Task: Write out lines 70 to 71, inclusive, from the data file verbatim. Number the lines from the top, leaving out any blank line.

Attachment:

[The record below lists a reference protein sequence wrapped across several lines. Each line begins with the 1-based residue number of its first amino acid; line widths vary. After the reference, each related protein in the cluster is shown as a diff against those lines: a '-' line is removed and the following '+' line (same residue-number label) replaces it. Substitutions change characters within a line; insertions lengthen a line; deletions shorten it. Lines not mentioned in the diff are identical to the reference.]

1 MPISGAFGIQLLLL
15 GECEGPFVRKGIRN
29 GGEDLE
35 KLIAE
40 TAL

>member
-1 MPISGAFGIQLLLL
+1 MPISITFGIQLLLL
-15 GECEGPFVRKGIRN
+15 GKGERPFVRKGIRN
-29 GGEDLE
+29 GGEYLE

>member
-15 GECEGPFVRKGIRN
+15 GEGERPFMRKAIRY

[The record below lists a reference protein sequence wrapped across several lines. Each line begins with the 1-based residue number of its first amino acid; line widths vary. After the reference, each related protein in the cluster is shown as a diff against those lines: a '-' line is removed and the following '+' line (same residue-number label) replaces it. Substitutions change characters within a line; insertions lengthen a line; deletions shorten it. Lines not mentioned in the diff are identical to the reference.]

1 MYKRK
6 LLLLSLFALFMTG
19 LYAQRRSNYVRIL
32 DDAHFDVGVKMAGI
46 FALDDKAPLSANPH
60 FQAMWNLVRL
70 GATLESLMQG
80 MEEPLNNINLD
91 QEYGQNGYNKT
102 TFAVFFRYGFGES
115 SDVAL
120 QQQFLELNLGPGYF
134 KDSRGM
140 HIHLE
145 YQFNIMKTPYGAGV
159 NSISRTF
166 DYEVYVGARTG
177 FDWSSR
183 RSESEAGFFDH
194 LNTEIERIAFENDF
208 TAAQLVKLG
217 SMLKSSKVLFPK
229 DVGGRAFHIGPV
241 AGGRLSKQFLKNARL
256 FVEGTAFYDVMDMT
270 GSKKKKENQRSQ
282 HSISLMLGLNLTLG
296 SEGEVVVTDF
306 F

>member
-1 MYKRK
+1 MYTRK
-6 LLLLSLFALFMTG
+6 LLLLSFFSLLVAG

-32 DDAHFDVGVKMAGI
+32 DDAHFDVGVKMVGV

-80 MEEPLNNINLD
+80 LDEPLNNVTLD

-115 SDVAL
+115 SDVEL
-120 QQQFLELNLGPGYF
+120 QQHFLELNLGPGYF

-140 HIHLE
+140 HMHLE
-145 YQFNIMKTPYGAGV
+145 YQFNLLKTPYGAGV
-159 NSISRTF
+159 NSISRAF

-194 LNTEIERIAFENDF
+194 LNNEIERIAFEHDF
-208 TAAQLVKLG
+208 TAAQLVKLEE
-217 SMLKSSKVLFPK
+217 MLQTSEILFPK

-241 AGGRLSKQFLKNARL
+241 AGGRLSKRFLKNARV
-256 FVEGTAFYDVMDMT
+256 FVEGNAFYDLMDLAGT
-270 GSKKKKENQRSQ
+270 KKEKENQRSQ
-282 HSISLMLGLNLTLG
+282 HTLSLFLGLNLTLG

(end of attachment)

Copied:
-217 SMLKSSKVLFPK
+217 MLQTSEILFPK